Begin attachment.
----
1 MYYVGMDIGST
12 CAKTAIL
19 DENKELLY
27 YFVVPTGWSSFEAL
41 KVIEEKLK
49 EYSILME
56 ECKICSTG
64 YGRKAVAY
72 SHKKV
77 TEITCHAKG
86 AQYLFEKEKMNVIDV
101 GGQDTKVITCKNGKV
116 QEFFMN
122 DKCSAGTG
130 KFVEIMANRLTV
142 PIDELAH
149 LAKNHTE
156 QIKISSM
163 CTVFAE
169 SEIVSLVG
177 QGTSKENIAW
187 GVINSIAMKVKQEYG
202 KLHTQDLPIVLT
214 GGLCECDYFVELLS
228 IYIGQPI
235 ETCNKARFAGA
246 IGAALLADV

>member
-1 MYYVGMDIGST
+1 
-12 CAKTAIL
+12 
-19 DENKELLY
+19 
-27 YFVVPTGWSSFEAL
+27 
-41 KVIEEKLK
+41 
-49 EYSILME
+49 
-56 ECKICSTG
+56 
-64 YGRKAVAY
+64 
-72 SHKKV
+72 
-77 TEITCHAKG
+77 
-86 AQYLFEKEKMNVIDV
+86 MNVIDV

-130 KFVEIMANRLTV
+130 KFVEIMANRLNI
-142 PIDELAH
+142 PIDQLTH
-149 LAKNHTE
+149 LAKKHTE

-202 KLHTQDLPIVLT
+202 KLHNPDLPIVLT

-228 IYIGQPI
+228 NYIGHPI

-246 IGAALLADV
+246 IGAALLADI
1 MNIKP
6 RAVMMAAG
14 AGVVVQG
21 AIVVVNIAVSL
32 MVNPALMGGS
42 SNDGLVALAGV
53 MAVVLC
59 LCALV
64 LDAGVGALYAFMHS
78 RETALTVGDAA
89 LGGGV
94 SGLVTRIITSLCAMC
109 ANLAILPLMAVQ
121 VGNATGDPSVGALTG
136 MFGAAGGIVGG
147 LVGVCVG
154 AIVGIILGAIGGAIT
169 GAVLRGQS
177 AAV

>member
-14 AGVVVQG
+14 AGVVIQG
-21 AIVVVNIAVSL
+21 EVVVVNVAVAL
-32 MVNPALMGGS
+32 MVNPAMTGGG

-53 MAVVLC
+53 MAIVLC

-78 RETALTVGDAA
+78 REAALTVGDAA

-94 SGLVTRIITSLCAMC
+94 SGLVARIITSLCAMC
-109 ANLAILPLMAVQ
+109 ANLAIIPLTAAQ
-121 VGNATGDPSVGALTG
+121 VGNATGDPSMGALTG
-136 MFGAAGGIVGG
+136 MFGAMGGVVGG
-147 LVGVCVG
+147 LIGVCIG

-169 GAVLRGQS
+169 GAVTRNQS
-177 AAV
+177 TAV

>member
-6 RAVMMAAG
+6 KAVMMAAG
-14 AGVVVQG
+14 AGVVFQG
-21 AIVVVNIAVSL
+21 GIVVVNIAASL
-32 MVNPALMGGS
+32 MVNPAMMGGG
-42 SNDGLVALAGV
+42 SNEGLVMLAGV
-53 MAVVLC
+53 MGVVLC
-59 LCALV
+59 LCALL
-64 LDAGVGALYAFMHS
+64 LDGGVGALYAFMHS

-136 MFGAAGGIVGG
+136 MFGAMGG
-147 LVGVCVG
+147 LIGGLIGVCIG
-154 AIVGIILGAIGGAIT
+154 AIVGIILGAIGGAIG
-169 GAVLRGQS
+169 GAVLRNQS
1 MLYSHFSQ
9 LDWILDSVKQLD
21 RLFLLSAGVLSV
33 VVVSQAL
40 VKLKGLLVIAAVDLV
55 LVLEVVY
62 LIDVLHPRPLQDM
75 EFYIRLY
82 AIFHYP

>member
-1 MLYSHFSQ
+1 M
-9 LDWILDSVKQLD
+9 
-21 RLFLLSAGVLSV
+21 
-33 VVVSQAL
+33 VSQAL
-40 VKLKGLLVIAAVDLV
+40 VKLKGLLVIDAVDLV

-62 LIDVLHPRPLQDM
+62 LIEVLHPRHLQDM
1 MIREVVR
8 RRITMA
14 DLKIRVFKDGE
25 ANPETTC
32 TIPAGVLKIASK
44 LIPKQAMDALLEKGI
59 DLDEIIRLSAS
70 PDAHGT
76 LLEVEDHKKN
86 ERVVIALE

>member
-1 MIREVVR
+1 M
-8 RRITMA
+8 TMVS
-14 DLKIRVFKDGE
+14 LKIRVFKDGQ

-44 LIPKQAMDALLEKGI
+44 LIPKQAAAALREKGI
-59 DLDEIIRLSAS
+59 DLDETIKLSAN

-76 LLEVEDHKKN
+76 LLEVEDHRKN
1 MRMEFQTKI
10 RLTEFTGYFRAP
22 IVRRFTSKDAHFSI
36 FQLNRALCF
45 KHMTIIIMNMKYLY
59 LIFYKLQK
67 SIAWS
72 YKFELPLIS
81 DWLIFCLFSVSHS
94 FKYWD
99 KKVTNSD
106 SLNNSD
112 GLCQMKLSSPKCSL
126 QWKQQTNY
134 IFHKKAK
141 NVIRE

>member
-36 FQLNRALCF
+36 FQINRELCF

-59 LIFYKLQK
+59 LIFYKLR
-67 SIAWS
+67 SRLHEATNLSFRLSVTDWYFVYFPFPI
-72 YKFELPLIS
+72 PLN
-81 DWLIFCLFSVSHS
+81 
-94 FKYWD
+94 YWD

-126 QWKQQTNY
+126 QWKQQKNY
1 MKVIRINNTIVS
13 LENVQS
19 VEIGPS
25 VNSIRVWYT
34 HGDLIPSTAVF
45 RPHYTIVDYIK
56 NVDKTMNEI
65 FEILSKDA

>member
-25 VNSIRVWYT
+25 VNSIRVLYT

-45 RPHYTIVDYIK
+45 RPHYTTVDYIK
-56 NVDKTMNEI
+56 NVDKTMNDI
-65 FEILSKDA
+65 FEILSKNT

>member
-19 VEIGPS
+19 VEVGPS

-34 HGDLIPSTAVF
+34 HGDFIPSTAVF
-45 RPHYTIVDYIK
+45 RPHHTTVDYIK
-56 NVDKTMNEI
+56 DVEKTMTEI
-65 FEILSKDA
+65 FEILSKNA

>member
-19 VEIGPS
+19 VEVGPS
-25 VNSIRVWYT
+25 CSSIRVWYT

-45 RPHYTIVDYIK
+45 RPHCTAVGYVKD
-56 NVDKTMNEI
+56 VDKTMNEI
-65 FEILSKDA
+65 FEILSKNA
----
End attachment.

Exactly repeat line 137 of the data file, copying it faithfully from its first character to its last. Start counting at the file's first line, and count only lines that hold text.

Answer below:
55 LVLEVVY